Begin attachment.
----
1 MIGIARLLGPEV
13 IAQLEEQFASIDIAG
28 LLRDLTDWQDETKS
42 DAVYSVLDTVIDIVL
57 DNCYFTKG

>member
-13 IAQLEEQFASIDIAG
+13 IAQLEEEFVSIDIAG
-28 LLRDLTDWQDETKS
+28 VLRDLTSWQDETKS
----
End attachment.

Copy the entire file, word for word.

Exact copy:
1 MIGIARLLGPEV
13 IAQLEEQFASIDIAG
28 LLRDLTDWQDETKS
42 DAVYSVLDTVIDIVL
57 DNCYFTKG

>member
-13 IAQLEEQFASIDIAG
+13 IAQLEEEFVSIDIAG
-28 LLRDLTDWQDETKS
+28 VLRDLTSWQDETKS